Receiving very bad shocks - Please help - Cooktop

Patrice492December 27, 2012

Recently we replaced our electrical cooktop with a new unit. The new cooktop was a bit smaller in size than the hole on the countertop, so a bracket was made. This bracket is metal & is evenly fitted along the edges of the cooktop. My problem arrives after I have used the cooktop. The cooktop is off & has cooled, so I wipe it down, the moment my hands touch the metal edging I get this sharp shock. Sometimes while washing my dishes (sink is within 2 ft of cooktop and I pick up a pot off the stove or brush my hand near the edging - I get this shock that runs right up my arms. Last night, it ran thru both arms - I was washing silverware at the time. This thing is scaring me so much. Is it just something that needs to be grounded or is the metal edging around the stovetop creating more problems. I love the looks of this - but am afraid of use it. ANy advise is greatfully apprieciated. Thanks

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Ron Natalie

If you mean more than just a single shock like when you scuff your shoes on the rug and touch something metal (i.e., soemthing that persists as long as you are in contact with the unit)...Please go down and turn off the breaker to the cooktop. You have a serious installation error here or defect in the unit (or both). The exposed metal should be bonded to ground which will both keep you from getting a shock but also trip the breaker when something energizes the unit like this.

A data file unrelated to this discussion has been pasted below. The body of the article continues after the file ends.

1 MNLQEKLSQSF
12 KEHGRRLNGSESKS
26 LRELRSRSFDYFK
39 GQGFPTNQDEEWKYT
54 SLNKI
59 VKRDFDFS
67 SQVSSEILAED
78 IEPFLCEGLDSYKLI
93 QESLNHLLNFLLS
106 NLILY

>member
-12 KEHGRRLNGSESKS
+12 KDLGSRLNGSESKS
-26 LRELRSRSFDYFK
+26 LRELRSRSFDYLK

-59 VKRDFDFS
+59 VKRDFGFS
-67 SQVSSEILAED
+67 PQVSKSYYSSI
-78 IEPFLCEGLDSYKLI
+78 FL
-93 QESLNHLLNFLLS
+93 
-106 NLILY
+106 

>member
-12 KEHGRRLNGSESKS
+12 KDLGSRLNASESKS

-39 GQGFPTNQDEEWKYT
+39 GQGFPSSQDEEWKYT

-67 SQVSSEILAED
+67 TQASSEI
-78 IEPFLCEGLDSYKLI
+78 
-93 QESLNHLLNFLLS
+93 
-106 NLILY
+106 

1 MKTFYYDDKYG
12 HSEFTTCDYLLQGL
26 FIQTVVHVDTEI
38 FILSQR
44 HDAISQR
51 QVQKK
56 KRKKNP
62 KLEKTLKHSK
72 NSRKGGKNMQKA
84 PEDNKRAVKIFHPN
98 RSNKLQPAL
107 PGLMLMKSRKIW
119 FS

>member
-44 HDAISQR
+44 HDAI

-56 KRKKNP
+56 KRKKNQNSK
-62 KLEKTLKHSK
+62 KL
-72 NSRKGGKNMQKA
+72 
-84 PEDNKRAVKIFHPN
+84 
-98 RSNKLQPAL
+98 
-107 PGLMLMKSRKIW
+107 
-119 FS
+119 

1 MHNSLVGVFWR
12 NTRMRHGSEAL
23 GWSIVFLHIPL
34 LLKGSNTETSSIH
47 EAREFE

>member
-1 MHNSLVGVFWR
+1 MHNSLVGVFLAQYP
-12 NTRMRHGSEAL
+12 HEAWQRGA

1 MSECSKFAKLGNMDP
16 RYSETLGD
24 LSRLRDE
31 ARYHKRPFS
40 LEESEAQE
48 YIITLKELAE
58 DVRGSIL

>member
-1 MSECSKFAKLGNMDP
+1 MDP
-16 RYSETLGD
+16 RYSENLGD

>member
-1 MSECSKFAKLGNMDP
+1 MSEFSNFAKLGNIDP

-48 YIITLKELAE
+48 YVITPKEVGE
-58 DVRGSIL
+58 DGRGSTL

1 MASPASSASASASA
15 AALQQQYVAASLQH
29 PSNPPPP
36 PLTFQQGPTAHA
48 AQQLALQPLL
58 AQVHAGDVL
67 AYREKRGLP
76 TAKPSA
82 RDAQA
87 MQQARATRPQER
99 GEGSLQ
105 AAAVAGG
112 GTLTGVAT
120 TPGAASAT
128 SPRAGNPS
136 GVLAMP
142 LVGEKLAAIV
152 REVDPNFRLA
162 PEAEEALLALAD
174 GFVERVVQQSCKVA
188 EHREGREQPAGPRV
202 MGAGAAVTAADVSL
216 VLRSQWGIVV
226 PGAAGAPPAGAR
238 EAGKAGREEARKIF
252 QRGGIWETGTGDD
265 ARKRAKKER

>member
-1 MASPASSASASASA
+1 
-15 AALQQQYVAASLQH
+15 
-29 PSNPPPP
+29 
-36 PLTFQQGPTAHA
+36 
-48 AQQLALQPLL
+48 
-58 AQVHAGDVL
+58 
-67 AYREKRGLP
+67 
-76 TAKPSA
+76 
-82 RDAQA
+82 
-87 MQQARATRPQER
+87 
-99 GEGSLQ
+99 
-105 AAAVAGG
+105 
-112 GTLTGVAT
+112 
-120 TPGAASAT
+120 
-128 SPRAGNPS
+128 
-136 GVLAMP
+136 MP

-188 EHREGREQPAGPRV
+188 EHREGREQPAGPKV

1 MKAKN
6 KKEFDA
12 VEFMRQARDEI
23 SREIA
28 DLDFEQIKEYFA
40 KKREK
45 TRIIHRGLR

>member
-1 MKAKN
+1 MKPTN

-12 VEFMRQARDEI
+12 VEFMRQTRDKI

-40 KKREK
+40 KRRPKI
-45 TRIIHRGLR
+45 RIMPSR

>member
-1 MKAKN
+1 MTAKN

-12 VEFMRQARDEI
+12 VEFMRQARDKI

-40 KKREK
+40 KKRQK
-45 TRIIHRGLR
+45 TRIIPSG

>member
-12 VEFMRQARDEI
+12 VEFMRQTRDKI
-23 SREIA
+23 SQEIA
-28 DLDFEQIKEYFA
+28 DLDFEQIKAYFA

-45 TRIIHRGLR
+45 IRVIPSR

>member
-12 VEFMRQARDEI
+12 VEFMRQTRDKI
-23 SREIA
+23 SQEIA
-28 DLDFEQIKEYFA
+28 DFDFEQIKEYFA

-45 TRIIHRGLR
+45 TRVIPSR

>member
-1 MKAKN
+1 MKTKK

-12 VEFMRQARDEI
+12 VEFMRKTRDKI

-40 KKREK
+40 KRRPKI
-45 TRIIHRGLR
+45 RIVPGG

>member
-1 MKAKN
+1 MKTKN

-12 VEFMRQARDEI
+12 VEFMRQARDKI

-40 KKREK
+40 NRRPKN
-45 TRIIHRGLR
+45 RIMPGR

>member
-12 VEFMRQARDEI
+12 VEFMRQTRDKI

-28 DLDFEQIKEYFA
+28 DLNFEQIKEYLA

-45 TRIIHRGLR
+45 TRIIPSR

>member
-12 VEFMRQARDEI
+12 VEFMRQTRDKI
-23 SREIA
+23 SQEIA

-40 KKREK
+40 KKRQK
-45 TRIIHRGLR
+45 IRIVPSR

Have a qualified person come in and check it out.

    Bookmark   December 27, 2012 at 10:10AM
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Oh ya - its like a shock Ive never felt before. I think it has something to do with the metal edging - not the cooktop at all.

    Bookmark   December 27, 2012 at 12:01PM
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You're not experiencing a shock when you touch the cooking surface because the cooking surface is glass which is an electrical insulator. As Ron said, turn off the breaker IMMEDIATELY and DO NOT use the unit until it has been inspected by a qualified person.

This post was edited by mike_kaiser on Thu, Dec 27, 12 at 12:12

    Bookmark   December 27, 2012 at 12:11PM
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    Bookmark   December 27, 2012 at 3:36PM
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The cooktop is definitely something to worry about, but when you get a licensed electrician in to fix it have him or her check out all that is going on in the backsplash. Before you turn the breaker for the cooktop blank out that receptacle and forget about it.

    Bookmark   December 28, 2012 at 10:21AM
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Ron Natalie

Eh? It's a dumb place to put it, but I can guess that it's a required receptacle because they didn't place sufficient ones to the left and right of the cooktop.
The scary thing is what is that cord heading vertically from the receptacle?

    Bookmark   December 28, 2012 at 11:21AM
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210.52(C)(1)Exception makes it not required. As pictured in the top of this thread it is a dangerous but attractive nuisance.